Ill try and get some photos tonight of everything to explain what Im seeing.

    Globalti: could this be Aluminium Oxide? I think the forks are steel. Whats the implications if it is alu oxide - structural failure?
  9. 02GF74

    02GF74 Über Member

    Well, I have to eat my words. A google for you bike shows it as: £999,999.00

    that is more than I paid for my house, bikes, cars and everything else I own., maybe by a factor of 2 or 3 !!!!

    .... but serioulsy, probably a £ 300 ish bike so the wheel should not be an issue.

    have to admit I am not really getting what you are saying with the wheel moving, spacers, and forks issue. in your price brakcet, the forks should be good'uns too.
  10. OP

    Armegatron Active Member

    :biggrin: I think I defiantly got a bargain of the century there then :biggrin: I paid £450 if I recall correctly. The new parts have arrived for the forks so I will be fitting them tonight to see if there is any improvement, but Ill also take some pictures to hopefully illustrate what is happening and what I believe is the cause.

    A quick look for my forks online reveals that CRC sells the 63mm (not the 50mm thats on mine) V-brake version for £39.99. Not sure if that's cheap or expensive to be honest. If it does turn out to be emanating from the forks and its beyond repair Ill either upgrade slightly (mechanical lockout) or buy something similar to the ones that are on it.

  11. 02GF74

    02GF74 Über Member

    RRP £ 50; even so, that is dead cheap for suspension forks.

    V-brake is no good for you since you have disc brake - but in theory apart from the sliders, the other bits may be compatible.

    For what I would call as decent forks, I'd say you'd need to spend circa £ 200.
  12. OP

    Armegatron Active Member

    I dont really do a huge amount of rough stuff, downhills or anything like that. I wanted some degree of front suspension to take some of the shock from smaller bumps as I found it helped my back (slipped disk). So super duper forks arent probably necessary for me, so perhaps £50ish for forks is a sensible price for my use.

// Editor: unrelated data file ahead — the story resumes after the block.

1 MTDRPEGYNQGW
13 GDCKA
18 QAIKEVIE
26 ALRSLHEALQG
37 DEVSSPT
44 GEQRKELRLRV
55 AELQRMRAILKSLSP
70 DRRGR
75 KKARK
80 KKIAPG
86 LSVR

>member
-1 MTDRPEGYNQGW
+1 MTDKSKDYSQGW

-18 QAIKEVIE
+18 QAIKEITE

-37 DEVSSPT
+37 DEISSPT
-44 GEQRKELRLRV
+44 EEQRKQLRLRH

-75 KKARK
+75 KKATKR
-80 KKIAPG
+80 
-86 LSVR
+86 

Cheers for the advice and help though - the parts that Im talking about are 2c on this exploded diagram:

    When I reassemble tonight, am I ok to use copious amounts of this Teflon grease:
  13. OP

    Armegatron Active Member

    Received parts but unfortunatly the part number on the sleeve is FEE460 - the part number sent was FEE460 yet the replacement is too big. Hopefully I will eventually get the right part but if not Ill need to start looking to buy some replacement forks.

    Pictures hopefully attached:
    The left plastic sleeve is in place, the right one is removed.

    The plastic sleeve takes up the slack between the "rods" and the housing.

    The inside of the fork housing now looks fairly clean.
  14. Tis a cheap fork with little structural rigidity. Applying the (disc) brake loads one fork leg which twists accordingly. The only components acting against this twisting are the built in fork brace (the arch which connects the two sliders) and the interface of the axle and skewer in the drop out. Upgrading the brace is impossible as it is a built-in part of the casting. Upgrading to a larger axle and the added tortional stiffness this would bring would require a new wheel. 'Spensive. The two remaining options are; Upgrade to a more robust skewer (Olde fashioned Shi**no steel ones are the best) or replace the fork.

    I suggest; if you stop looking at the front wheel when you are braking, the whole thing will cease being a problem.

    Fork manufacturers have been working on this issue for ever, the original 'upside down' fork equipped Mountain Cycle would veer violently to the right when you applied the brake.
  15. OP

    Armegatron Active Member

    Thanks. Im having trouble sourcing parts for the fork at the moment so it may come down to finding a replacement anyway - however with a tight budget I wont be looking at upgrading and may just go for something else in the £50-£80 range.

    I just found it strange that in the time Ive been riding it I have only recently noticed this, so while not looking at it while braking seems the cheaper option I would be concerned incase it got worse and be looking at it even more:sad:

    I have to say that so far Greyville who distribute Suntour forks in the UK have been very helpful and fingers crossed with their help Ill be able to find the parts to make the bike rideable soon before I go out of my mind.